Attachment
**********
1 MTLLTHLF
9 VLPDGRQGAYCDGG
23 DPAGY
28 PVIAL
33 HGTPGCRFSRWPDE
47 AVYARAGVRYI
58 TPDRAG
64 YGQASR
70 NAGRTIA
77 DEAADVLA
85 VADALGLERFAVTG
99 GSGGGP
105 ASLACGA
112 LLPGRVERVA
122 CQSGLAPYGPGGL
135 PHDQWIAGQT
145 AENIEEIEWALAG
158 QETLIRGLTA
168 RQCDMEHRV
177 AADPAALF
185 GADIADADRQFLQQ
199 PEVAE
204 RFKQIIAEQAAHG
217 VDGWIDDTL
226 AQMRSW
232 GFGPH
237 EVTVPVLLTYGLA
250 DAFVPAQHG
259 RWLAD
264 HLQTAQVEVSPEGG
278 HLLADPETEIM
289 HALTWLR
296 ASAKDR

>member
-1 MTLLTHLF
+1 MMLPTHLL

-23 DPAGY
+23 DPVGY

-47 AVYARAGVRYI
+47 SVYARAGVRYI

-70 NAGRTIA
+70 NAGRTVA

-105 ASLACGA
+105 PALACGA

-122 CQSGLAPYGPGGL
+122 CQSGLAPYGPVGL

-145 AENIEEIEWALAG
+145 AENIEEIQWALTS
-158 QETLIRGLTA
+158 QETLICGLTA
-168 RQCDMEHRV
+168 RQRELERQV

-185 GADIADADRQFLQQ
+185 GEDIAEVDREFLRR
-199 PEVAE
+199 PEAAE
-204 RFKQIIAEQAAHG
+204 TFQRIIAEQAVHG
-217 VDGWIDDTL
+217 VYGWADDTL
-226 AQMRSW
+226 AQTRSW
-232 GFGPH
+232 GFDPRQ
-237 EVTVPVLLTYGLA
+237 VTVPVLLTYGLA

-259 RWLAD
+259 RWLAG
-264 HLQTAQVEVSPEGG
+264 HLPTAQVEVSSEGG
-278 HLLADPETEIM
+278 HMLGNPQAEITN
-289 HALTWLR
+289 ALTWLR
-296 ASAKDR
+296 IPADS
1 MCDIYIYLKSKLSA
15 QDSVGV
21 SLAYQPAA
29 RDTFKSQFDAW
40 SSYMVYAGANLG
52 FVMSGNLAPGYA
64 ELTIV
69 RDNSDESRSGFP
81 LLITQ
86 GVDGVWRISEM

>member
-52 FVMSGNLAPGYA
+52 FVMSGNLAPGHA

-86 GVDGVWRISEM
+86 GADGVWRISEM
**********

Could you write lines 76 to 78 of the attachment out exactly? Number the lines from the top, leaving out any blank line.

+296 IPADS
1 MCDIYIYLKSKLSA
15 QDSVGV